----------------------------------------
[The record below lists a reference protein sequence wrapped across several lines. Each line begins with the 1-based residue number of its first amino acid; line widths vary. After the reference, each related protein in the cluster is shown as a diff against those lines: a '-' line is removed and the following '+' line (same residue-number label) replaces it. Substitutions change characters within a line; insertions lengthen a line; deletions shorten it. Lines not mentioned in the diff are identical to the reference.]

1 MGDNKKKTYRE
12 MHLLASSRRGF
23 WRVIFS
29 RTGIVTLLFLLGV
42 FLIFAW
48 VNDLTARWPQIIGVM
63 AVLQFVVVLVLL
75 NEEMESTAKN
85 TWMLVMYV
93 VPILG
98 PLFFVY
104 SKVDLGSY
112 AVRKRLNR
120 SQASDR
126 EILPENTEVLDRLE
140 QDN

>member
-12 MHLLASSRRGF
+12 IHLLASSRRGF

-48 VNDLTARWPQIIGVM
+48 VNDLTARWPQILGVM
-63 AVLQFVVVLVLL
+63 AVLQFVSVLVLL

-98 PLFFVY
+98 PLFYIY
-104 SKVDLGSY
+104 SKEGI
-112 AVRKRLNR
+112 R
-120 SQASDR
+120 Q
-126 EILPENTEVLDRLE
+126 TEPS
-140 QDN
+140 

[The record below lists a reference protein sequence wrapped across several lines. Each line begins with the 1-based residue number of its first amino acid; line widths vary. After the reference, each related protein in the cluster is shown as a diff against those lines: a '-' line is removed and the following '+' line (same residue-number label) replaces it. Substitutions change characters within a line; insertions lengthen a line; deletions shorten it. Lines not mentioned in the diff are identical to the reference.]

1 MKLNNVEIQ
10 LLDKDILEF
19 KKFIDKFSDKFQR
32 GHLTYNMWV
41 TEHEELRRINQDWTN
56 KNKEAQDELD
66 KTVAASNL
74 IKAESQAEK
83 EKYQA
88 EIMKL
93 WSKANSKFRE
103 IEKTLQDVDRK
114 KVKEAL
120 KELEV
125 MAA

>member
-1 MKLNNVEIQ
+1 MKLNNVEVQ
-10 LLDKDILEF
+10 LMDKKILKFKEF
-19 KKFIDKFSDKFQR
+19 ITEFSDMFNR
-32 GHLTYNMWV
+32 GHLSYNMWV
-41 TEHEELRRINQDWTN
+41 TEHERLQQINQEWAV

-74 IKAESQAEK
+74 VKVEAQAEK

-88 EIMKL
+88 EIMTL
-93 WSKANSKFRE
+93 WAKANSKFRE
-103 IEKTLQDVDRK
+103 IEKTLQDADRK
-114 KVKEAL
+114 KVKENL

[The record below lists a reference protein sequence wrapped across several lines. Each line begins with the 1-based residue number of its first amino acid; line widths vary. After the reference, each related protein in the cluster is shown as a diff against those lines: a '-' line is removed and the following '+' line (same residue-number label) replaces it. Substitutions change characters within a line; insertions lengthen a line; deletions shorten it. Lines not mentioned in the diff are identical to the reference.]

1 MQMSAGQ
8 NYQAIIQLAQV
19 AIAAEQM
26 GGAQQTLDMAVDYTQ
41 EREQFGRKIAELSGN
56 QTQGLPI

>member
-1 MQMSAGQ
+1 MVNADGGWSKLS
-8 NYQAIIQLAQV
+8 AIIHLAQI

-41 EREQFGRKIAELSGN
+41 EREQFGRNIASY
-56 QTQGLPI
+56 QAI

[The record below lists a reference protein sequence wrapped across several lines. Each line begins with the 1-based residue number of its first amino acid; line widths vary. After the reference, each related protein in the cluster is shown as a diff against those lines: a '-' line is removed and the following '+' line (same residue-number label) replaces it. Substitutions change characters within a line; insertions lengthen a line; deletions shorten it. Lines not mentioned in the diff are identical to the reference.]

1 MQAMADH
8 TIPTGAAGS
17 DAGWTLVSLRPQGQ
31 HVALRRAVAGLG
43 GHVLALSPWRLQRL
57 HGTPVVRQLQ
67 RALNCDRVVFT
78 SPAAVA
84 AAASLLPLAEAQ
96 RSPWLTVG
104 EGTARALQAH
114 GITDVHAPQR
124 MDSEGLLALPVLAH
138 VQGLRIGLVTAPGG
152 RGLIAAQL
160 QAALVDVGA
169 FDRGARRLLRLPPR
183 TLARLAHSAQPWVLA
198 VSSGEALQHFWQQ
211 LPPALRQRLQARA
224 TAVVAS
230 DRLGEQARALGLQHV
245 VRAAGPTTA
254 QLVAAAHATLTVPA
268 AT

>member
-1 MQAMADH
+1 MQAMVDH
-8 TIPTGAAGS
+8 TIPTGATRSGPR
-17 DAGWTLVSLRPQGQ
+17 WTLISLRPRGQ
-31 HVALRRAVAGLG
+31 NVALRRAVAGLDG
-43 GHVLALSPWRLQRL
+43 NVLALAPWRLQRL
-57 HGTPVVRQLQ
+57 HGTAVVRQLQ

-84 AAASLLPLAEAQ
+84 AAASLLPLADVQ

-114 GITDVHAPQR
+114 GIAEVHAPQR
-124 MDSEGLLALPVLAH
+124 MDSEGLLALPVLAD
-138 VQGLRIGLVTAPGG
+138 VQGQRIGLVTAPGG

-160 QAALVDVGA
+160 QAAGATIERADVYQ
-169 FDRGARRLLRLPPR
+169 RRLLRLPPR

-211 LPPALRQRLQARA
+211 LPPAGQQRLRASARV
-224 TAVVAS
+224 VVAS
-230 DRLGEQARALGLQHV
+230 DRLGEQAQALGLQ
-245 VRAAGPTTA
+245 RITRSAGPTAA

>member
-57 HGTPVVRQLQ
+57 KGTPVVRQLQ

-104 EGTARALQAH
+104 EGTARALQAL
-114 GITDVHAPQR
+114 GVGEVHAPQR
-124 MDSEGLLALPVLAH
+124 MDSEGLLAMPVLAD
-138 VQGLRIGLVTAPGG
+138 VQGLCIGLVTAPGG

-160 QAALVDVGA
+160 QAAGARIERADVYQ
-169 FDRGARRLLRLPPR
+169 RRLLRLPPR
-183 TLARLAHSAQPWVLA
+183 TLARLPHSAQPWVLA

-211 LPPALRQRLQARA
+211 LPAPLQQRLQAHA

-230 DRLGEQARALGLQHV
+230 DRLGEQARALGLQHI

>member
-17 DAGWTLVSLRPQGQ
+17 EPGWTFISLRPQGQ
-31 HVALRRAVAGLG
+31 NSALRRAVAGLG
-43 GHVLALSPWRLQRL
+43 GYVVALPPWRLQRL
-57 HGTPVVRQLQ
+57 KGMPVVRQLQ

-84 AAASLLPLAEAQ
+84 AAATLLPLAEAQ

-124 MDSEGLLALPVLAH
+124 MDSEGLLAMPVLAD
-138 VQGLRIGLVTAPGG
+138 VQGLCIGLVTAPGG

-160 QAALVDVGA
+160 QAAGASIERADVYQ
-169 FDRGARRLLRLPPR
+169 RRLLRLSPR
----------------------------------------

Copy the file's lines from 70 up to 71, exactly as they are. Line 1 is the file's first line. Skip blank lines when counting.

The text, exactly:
-103 IEKTLQDVDRK
+103 IEKTLQDADRK